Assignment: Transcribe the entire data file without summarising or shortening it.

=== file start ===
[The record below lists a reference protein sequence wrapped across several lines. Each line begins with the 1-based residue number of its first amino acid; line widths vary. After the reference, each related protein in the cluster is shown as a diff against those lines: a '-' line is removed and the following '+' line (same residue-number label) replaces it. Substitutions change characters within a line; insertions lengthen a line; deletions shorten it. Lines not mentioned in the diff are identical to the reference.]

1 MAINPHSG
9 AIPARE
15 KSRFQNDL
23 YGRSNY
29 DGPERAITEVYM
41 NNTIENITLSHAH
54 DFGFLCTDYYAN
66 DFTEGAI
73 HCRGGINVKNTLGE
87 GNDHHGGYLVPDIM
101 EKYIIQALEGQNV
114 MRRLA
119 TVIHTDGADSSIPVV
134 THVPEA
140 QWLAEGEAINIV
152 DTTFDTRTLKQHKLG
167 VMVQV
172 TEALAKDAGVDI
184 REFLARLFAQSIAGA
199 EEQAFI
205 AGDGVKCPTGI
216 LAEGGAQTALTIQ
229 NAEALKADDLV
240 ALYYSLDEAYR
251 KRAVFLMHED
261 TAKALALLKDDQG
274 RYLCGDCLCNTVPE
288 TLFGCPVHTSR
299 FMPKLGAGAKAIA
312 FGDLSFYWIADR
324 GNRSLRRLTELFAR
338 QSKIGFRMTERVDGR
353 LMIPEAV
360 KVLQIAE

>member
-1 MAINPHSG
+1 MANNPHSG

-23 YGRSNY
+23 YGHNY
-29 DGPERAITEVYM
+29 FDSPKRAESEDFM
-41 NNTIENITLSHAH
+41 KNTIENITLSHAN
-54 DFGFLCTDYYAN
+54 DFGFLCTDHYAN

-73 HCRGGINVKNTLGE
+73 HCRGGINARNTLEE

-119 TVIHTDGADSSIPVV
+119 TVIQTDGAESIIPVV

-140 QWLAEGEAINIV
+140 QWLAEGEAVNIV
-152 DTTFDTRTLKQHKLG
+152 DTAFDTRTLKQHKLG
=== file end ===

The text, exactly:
[The record below lists a reference protein sequence wrapped across several lines. Each line begins with the 1-based residue number of its first amino acid; line widths vary. After the reference, each related protein in the cluster is shown as a diff against those lines: a '-' line is removed and the following '+' line (same residue-number label) replaces it. Substitutions change characters within a line; insertions lengthen a line; deletions shorten it. Lines not mentioned in the diff are identical to the reference.]

1 MAINPHSG
9 AIPARE
15 KSRFQNDL
23 YGRSNY
29 DGPERAITEVYM
41 NNTIENITLSHAH
54 DFGFLCTDYYAN
66 DFTEGAI
73 HCRGGINVKNTLGE
87 GNDHHGGYLVPDIM
101 EKYIIQALEGQNV
114 MRRLA
119 TVIHTDGADSSIPVV
134 THVPEA
140 QWLAEGEAINIV
152 DTTFDTRTLKQHKLG
167 VMVQV
172 TEALAKDAGVDI
184 REFLARLFAQSIAGA
199 EEQAFI
205 AGDGVKCPTGI
216 LAEGGAQTALTIQ
229 NAEALKADDLV
240 ALYYSLDEAYR
251 KRAVFLMHED
261 TAKALALLKDDQG
274 RYLCGDCLCNTVPE
288 TLFGCPVHTSR
299 FMPKLGAGAKAIA
312 FGDLSFYWIADR
324 GNRSLRRLTELFAR
338 QSKIGFRMTERVDGR
353 LMIPEAV
360 KVLQIAE

>member
-1 MAINPHSG
+1 MANNPHSG

-23 YGRSNY
+23 YGHNY
-29 DGPERAITEVYM
+29 FDSPKRAESEDFM
-41 NNTIENITLSHAH
+41 KNTIENITLSHAN
-54 DFGFLCTDYYAN
+54 DFGFLCTDHYAN

-73 HCRGGINVKNTLGE
+73 HCRGGINARNTLEE

-119 TVIHTDGADSSIPVV
+119 TVIQTDGAESIIPVV

-140 QWLAEGEAINIV
+140 QWLAEGEAVNIV
-152 DTTFDTRTLKQHKLG
+152 DTAFDTRTLKQHKLG